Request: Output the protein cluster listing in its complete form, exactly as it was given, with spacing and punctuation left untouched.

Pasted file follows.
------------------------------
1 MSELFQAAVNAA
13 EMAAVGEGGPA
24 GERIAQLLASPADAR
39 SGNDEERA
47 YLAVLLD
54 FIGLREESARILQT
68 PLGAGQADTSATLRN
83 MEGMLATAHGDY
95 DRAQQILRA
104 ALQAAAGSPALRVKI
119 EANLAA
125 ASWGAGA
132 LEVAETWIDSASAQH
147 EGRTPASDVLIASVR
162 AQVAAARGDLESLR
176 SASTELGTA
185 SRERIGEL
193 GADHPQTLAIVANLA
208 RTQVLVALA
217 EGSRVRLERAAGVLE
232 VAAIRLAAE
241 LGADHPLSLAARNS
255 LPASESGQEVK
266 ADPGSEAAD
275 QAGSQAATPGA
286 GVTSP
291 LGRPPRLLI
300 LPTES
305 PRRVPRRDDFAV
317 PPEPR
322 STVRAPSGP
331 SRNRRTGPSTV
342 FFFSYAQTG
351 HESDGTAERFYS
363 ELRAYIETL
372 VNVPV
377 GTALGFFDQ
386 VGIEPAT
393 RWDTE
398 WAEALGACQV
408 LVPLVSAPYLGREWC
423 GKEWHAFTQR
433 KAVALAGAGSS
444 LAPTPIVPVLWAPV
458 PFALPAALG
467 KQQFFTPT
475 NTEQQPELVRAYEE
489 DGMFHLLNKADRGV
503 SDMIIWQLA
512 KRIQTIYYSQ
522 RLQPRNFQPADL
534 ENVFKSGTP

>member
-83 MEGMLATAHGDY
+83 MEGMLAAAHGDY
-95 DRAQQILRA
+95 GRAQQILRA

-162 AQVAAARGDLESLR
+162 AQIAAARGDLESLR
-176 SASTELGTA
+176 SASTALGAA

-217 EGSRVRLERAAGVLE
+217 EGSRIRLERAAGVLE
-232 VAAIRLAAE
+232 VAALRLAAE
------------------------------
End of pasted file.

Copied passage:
1 MSELFQAAVNAA
13 EMAAVGEGGPA
24 GERIAQLLASPADAR
39 SGNDEERA
47 YLAVLLD
54 FIGLREESARILQT
68 PLGAGQADTSATLRN
83 MEGMLATAHGDY
95 DRAQQILRA
104 ALQAAAGSPALRVKI
119 EANLAA
125 ASWGAGA
132 LEVAETWIDSASAQH
147 EGRTPASDVLIASVR
162 AQVAAARGDLESLR
176 SASTELGTA
185 SRERIGEL
193 GADHPQTLAIVANLA
208 RTQVLVALA
217 EGSRVRLERAAGVLE
232 VAAIRLAAE
241 LGADHPLSLAARNS
255 LPASESGQEVK
266 ADPGSEAAD
275 QAGSQAATPGA
286 GVTSP
291 LGRPPRLLI
300 LPTES
305 PRRVPRRDDFAV
317 PPEPR
322 STVRAPSGP
331 SRNRRTGPSTV
342 FFFSYAQTG
351 HESDGTAERFYS
363 ELRAYIETL
372 VNVPV
377 GTALGFFDQ
386 VGIEPAT
393 RWDTE
398 WAEALGACQV
408 LVPLVSAPYLGREWC
423 GKEWHAFTQR
433 KAVALAGAGSS
444 LAPTPIVPVLWAPV
458 PFALPAALG
467 KQQFFTPT
475 NTEQQPELVRAYEE
489 DGMFHLLNKADRGV
503 SDMIIWQLA
512 KRIQTIYYSQ
522 RLQPRNFQPADL
534 ENVFKSGTP

>member
-83 MEGMLATAHGDY
+83 MEGMLAAAHGDY
-95 DRAQQILRA
+95 GRAQQILRA

-162 AQVAAARGDLESLR
+162 AQIAAARGDLESLR
-176 SASTELGTA
+176 SASTALGAA

-217 EGSRVRLERAAGVLE
+217 EGSRIRLERAAGVLE
-232 VAAIRLAAE
+232 VAALRLAAE